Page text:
24-Hour Crisis Hotline: (877)SAFEGBC or (877)723-3422 Mental Health & Substance Abuse Issues

6502 Nursery Drive, Suite 100
Victoria, TX 77904
(361)575-0611
(800)421-8825

Depression: Depression & Related Conditions
Resources
Basic Information
Introduction and Types of Depressive DisordersRelated Disorders / ConditionsHistorical and Current UnderstandingsBiology, Psychology and SociologyTreatment - Medication and PsychotherapyAlternative Medicine and Self-Help ResourcesSpecial IssuesReferences
More InformationTestsLatest News
Depression Plus HIV Can Turn DeadlyBrain Stimulation May Soothe Severe DepressionFussy Baby May Raise Mom's Risk of DepressionAbuse in Childhood Tied to Brain Changes and Later DepressionFDA Approves First Drug for Postpartum DepressionNutritional Supplements Don't Ward Off Depression: StudyFDA Approves Ketamine-Like Drug for Severe DepressionFDA Poised to Approve Ketamine-Like Drug to Ease DepressionAcne Drug Accutane May Not Depress Mood After AllHealth Tip: Beat the Winter BluesAHA News: Post-Stroke Depression Common Among Black, Hispanic SurvivorsHealth Tip: Recognizing Signs of Depression in TeensCould Germs in Your Gut Send You Into Depression?Simple Treatments to Banish Winter BluesMillennials' Odds for Depression Rise With Social Media UseListen Up! Hearing Loss Tied to Late-Life DepressionHealth Tip: Risk Factors for Depression After PregnancyHead to the Movies, Museums to Keep Depression at BayThe Link Between Social Media and DepressionMany Say Ketamine Eased Their Depression, But Is It Safe?Docs Should Screen for Depression During, After PregnancyBrexit Had Brits Turning to Antidepressants: StudyDepression Is a Risk for Teens, Adults With EpilepsyStimulating One Brain Area May Ease Tough-to-Treat DepressionAnti-Seizure Drug May Be New Weapon Against DepressionMichael Phelps Champions the Fight Against DepressionFacebook Posts May Hint at DepressionDo Dimmer Days in Pregnancy Raise Postpartum Depression Risk?Depression Strikes Nearly 1 in 5 Young Adults With Autism: StudyNew Dads Can Get the Baby Blues, TooHealth Tip: Help a New Mom With Postpartum DepressionCould a Blood Test Help Spot Severe Depression?Treating Depression May Prevent Repeat Heart AttackSupportive Managers Key When a Worker Is DepressedIs Depression During Pregnancy on the Rise?Preventive Intervention for Premature Infants Effective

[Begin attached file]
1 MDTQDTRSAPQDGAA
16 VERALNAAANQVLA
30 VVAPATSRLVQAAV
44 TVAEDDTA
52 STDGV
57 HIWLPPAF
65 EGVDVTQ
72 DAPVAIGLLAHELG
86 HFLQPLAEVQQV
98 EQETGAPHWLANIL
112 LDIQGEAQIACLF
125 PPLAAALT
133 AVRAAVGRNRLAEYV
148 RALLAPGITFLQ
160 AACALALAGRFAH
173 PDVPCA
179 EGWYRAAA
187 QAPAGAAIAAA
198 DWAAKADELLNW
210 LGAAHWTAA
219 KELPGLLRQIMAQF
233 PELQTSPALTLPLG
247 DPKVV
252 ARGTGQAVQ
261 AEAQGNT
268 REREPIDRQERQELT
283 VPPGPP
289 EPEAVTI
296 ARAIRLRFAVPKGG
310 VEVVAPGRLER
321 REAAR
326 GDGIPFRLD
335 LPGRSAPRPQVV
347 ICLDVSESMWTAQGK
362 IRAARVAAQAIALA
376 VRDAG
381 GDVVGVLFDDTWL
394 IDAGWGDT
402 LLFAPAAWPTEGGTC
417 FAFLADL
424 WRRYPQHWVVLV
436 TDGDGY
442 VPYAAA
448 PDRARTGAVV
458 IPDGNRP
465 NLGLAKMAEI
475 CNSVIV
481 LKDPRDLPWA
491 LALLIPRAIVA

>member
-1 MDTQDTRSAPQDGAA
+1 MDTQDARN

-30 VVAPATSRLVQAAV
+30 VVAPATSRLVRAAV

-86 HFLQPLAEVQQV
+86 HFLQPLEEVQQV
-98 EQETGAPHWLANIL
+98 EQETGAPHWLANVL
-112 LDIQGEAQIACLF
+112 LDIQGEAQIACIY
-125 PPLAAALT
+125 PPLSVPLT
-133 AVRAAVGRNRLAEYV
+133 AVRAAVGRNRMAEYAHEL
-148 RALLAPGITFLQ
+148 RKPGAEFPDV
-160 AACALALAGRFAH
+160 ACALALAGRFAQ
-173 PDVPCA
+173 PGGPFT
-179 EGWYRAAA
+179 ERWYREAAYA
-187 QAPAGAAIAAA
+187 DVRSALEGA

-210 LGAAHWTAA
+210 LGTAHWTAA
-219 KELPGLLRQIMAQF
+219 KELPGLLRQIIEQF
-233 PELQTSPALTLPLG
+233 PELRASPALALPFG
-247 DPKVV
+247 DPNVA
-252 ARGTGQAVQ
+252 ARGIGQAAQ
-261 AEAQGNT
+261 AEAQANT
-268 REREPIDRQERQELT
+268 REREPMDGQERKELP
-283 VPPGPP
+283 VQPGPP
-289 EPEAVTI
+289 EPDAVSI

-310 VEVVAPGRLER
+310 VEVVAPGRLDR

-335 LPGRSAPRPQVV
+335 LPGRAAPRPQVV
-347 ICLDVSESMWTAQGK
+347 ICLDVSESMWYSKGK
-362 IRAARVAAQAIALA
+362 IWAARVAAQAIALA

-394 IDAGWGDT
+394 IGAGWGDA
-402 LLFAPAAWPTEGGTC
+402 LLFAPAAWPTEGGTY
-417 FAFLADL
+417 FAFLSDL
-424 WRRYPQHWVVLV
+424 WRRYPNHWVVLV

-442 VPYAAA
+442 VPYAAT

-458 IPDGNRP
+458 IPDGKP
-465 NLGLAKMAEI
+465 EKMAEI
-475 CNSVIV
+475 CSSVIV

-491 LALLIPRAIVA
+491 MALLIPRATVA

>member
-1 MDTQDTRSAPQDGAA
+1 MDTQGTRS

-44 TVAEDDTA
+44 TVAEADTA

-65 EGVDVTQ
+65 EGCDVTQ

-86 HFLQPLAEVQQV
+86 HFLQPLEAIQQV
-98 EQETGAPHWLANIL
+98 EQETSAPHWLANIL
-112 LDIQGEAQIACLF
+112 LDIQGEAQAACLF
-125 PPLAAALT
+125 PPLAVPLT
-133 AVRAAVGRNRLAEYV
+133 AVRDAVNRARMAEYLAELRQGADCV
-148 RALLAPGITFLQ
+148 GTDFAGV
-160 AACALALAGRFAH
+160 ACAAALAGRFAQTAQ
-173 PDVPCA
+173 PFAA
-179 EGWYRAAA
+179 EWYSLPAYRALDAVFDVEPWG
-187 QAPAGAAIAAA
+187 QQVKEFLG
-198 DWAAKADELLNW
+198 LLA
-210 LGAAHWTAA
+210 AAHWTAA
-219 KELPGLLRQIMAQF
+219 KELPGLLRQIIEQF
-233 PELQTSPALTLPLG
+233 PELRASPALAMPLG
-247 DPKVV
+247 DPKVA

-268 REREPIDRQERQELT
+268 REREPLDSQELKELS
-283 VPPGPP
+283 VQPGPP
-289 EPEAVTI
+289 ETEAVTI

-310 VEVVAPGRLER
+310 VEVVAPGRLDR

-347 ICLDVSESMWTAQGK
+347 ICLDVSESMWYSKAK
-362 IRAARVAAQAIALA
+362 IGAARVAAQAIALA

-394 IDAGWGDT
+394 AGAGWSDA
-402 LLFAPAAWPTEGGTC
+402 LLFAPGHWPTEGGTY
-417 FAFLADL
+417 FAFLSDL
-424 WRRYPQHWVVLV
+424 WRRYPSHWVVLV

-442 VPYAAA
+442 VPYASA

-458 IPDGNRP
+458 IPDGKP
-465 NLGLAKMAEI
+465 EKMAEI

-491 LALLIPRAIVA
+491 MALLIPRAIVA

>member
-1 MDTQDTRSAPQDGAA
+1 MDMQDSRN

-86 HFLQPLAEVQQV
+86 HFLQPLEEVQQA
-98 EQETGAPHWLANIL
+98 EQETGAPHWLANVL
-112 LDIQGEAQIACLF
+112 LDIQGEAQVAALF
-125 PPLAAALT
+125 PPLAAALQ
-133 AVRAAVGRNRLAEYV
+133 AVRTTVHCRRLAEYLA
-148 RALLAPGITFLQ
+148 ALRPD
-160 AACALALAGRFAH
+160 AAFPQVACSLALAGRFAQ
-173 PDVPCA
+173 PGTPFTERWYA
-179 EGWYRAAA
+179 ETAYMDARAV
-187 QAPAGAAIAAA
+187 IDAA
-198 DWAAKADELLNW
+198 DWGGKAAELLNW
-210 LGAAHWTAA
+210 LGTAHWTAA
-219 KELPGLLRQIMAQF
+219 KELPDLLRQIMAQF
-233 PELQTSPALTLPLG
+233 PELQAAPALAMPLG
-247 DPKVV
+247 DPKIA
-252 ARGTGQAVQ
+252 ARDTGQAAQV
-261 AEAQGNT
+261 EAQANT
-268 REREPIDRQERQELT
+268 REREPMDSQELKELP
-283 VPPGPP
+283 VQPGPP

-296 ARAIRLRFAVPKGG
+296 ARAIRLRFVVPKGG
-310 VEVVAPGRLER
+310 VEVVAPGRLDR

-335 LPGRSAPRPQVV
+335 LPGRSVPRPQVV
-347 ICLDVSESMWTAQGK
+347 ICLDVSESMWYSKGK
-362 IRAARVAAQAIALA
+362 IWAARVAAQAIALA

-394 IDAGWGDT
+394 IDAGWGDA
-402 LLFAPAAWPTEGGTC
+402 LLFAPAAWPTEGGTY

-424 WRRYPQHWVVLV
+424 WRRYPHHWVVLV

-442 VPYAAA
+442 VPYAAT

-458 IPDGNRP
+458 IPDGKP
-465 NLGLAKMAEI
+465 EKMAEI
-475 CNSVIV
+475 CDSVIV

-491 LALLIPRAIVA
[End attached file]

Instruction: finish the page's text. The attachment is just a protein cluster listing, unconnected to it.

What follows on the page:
Questions and AnswersLinks
Related Topics

Anxiety Disorders
Bipolar Disorder
Suicide
Addictions: Alcohol and Substance Abuse
Pain Management

Could Germs in Your Gut Send You Into Depression?

HealthDay News
by By Amy Norton
HealthDay Reporter
Updated: Feb 4th 2019

new article illustration

MONDAY, Feb. 4, 2019 (HealthDay News) -- Certain bacteria dwelling in the human gut might feed depression, according to a new study that adds evidence to the theory.

Researchers found that among over 2,100 adults, those with depression showed differences in specific groups of gut bacteria. And people with higher concentrations of certain other gut bugs generally reported better mental well-being.

The research, published online Feb. 4 in Nature Microbiology, is the latest to uncover links between human health and the gut microbiome. The term refers to the trillions of bacteria and other microorganisms that live in the intestines.

Those microbes are believed to do much more than aid in digestion. Research suggests they are involved in everything from immune system defenses to producing vitamins, anti-inflammatory compounds and even chemicals that influence the brain.

But most research on such "gut-brain" communication has been done in animals, said Jeroen Raes, the senior researcher on the new study.